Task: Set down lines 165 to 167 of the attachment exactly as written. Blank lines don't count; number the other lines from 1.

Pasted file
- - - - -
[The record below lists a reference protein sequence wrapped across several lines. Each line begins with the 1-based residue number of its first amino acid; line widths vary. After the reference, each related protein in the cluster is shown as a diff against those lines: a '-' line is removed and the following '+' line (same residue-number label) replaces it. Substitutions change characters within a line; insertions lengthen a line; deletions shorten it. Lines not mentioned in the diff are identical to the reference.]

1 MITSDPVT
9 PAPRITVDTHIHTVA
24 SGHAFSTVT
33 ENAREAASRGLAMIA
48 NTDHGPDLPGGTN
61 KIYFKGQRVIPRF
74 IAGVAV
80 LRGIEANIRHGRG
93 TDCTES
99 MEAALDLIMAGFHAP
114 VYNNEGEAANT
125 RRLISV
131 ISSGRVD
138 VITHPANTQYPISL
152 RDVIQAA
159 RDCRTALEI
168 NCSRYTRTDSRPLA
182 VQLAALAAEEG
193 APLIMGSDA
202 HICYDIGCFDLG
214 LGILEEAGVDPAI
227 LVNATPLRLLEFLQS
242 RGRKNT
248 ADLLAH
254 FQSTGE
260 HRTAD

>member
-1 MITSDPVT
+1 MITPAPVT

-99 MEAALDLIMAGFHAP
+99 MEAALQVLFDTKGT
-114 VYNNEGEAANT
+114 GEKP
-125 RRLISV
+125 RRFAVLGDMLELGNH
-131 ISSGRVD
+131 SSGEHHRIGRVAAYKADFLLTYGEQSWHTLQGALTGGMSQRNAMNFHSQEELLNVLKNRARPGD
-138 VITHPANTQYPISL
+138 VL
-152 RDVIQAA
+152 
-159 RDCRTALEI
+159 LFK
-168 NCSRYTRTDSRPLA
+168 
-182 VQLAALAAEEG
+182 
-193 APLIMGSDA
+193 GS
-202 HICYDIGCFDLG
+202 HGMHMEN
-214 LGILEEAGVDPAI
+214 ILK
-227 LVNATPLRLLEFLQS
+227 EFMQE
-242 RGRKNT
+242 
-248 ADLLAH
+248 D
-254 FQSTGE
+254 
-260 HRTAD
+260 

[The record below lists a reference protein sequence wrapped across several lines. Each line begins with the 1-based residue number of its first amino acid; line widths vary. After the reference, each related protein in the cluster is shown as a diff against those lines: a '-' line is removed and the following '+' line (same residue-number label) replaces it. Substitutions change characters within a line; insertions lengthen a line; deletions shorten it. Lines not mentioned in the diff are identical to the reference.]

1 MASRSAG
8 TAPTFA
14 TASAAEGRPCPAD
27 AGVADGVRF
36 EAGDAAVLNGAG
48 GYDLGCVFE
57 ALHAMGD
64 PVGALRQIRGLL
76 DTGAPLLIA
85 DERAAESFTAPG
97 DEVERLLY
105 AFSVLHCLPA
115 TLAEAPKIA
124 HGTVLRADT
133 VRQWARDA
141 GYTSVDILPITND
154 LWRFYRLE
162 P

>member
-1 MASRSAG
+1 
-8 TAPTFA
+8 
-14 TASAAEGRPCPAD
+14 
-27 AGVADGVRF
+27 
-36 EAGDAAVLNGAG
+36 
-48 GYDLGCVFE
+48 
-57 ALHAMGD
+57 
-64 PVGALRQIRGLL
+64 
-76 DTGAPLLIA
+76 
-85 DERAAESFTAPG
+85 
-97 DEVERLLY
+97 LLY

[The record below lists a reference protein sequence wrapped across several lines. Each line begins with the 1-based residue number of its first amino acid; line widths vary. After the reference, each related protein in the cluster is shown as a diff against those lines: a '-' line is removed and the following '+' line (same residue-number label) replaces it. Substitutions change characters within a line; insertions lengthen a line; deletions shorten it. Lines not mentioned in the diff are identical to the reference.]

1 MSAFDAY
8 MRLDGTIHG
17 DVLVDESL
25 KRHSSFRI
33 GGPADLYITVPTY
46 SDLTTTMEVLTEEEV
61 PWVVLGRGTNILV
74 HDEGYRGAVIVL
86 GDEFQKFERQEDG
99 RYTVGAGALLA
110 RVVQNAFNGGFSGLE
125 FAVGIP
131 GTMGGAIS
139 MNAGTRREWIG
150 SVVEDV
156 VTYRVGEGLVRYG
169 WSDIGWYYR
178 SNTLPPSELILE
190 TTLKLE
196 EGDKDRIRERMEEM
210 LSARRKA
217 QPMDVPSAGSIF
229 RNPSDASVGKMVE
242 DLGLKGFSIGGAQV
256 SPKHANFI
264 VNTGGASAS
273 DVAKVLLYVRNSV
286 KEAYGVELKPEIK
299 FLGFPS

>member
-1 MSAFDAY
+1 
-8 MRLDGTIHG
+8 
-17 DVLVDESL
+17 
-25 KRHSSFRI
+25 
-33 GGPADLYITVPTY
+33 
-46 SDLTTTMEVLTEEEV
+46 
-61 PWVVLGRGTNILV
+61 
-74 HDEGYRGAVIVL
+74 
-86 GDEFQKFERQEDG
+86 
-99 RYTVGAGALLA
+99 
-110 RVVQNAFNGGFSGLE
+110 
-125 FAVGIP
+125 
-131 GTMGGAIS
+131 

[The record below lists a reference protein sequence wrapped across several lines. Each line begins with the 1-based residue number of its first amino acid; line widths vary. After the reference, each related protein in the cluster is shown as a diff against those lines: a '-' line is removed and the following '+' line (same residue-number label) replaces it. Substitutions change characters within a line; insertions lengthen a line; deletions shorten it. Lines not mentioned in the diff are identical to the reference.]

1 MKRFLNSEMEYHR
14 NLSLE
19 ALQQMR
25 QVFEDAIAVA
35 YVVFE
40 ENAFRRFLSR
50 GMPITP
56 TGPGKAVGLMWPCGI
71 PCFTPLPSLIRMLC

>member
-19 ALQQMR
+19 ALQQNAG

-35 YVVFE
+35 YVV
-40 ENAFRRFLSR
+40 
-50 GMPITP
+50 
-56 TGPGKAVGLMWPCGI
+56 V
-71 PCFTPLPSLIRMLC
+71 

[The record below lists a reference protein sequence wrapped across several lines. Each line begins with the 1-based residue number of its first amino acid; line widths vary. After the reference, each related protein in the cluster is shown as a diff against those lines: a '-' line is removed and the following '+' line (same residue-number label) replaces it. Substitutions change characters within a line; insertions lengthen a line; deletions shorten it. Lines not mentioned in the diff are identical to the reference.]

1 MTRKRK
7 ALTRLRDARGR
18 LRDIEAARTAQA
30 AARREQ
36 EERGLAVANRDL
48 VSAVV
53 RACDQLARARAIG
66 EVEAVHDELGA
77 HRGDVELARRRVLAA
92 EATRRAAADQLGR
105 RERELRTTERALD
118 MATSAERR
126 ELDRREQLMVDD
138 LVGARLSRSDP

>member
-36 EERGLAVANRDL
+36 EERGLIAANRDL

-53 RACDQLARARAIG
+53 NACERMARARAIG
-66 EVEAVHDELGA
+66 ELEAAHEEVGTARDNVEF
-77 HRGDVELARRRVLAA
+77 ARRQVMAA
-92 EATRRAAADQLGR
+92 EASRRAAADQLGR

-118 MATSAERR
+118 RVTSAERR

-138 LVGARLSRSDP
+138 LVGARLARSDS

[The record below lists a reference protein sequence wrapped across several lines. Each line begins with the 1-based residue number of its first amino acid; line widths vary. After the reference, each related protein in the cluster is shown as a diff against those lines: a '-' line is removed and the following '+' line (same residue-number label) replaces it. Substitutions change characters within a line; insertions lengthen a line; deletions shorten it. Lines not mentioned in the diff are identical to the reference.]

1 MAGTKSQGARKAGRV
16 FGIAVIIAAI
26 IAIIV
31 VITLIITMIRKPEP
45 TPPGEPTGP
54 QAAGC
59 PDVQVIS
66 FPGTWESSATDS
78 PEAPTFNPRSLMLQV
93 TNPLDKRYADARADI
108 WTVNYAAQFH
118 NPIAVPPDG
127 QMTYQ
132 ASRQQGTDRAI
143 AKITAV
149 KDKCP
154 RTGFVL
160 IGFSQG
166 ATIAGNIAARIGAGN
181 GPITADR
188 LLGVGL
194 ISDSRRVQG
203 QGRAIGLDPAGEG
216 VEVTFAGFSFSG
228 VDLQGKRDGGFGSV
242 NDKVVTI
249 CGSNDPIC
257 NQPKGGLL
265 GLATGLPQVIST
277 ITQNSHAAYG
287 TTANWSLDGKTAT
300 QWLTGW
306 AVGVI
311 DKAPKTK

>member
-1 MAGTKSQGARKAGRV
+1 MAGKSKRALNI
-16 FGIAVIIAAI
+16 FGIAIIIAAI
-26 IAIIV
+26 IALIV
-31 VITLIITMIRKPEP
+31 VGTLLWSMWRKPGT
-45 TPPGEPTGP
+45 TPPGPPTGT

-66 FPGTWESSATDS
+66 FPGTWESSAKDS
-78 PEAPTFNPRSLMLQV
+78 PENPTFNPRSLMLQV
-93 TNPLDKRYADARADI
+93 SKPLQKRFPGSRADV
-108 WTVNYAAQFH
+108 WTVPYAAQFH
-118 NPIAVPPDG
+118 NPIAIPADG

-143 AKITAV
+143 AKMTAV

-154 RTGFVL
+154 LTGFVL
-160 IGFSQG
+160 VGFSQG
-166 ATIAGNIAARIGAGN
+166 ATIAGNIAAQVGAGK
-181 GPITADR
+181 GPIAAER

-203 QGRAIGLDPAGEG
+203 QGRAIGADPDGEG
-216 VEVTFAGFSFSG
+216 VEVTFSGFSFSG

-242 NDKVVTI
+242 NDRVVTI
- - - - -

1 MKRFLNSEMEYHR
14 NLSLE
19 ALQQMR